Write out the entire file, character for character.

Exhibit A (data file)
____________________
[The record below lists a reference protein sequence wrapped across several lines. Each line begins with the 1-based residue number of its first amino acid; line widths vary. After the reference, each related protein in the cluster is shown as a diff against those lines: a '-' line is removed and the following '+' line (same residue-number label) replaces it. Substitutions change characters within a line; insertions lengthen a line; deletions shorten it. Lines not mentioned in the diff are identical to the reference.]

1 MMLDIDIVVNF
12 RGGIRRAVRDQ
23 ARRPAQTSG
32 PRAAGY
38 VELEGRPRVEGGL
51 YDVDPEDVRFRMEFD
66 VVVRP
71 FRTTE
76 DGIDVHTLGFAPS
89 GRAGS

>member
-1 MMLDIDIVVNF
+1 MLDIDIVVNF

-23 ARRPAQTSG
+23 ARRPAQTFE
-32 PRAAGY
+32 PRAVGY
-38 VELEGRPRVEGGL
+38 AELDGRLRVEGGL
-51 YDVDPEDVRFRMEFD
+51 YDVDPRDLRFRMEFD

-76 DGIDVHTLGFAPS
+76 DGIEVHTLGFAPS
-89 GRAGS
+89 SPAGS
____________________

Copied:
[The record below lists a reference protein sequence wrapped across several lines. Each line begins with the 1-based residue number of its first amino acid; line widths vary. After the reference, each related protein in the cluster is shown as a diff against those lines: a '-' line is removed and the following '+' line (same residue-number label) replaces it. Substitutions change characters within a line; insertions lengthen a line; deletions shorten it. Lines not mentioned in the diff are identical to the reference.]

1 MMLDIDIVVNF
12 RGGIRRAVRDQ
23 ARRPAQTSG
32 PRAAGY
38 VELEGRPRVEGGL
51 YDVDPEDVRFRMEFD
66 VVVRP
71 FRTTE
76 DGIDVHTLGFAPS
89 GRAGS

>member
-1 MMLDIDIVVNF
+1 MLDIDIVVNF

-23 ARRPAQTSG
+23 ARRPAQTFE
-32 PRAAGY
+32 PRAVGY
-38 VELEGRPRVEGGL
+38 AELDGRLRVEGGL
-51 YDVDPEDVRFRMEFD
+51 YDVDPRDLRFRMEFD

-76 DGIDVHTLGFAPS
+76 DGIEVHTLGFAPS
-89 GRAGS
+89 SPAGS